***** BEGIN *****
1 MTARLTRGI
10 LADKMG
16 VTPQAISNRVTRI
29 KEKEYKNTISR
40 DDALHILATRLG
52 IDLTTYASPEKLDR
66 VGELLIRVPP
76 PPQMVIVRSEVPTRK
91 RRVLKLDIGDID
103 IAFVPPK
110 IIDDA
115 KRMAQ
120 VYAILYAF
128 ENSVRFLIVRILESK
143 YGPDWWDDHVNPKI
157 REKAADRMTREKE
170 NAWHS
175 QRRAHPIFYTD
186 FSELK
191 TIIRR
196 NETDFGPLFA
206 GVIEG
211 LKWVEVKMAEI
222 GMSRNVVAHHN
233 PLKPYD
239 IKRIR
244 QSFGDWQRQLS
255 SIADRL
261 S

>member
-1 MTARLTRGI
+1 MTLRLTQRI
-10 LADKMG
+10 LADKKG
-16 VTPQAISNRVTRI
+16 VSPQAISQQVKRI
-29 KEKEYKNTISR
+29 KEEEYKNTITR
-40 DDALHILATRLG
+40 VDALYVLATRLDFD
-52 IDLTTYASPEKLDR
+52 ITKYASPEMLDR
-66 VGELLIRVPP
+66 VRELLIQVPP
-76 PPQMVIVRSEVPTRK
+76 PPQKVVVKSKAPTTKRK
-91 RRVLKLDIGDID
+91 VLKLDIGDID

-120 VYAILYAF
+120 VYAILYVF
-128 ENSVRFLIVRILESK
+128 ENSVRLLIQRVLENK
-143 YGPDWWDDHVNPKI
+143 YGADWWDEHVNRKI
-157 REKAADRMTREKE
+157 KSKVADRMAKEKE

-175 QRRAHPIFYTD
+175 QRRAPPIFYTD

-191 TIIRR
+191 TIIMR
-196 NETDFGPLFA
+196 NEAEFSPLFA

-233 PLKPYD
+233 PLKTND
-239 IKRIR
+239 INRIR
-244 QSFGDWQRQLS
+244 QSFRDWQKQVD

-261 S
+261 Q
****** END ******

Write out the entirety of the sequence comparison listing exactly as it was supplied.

1 MTARLTRGI
10 LADKMG
16 VTPQAISNRVTRI
29 KEKEYKNTISR
40 DDALHILATRLG
52 IDLTTYASPEKLDR
66 VGELLIRVPP
76 PPQMVIVRSEVPTRK
91 RRVLKLDIGDID
103 IAFVPPK
110 IIDDA
115 KRMAQ
120 VYAILYAF
128 ENSVRFLIVRILESK
143 YGPDWWDDHVNPKI
157 REKAADRMTREKE
170 NAWHS
175 QRRAHPIFYTD
186 FSELK
191 TIIRR
196 NETDFGPLFA
206 GVIEG
211 LKWVEVKMAEI
222 GMSRNVVAHHN
233 PLKPYD
239 IKRIR
244 QSFGDWQRQLS
255 SIADRL
261 S

>member
-1 MTARLTRGI
+1 MTLRLTQRI
-10 LADKMG
+10 LADKKG
-16 VTPQAISNRVTRI
+16 VSPQAISQQVKRI
-29 KEKEYKNTISR
+29 KEEEYKNTITR
-40 DDALHILATRLG
+40 VDALYVLATRLDFD
-52 IDLTTYASPEKLDR
+52 ITKYASPEMLDR
-66 VGELLIRVPP
+66 VRELLIQVPP
-76 PPQMVIVRSEVPTRK
+76 PPQKVVVKSKAPTTKRK
-91 RRVLKLDIGDID
+91 VLKLDIGDID

-120 VYAILYAF
+120 VYAILYVF
-128 ENSVRFLIVRILESK
+128 ENSVRLLIQRVLENK
-143 YGPDWWDDHVNPKI
+143 YGADWWDEHVNRKI
-157 REKAADRMTREKE
+157 KSKVADRMAKEKE

-175 QRRAHPIFYTD
+175 QRRAPPIFYTD

-191 TIIRR
+191 TIIMR
-196 NETDFGPLFA
+196 NEAEFSPLFA

-233 PLKPYD
+233 PLKTND
-239 IKRIR
+239 INRIR
-244 QSFGDWQRQLS
+244 QSFRDWQKQVD

-261 S
+261 Q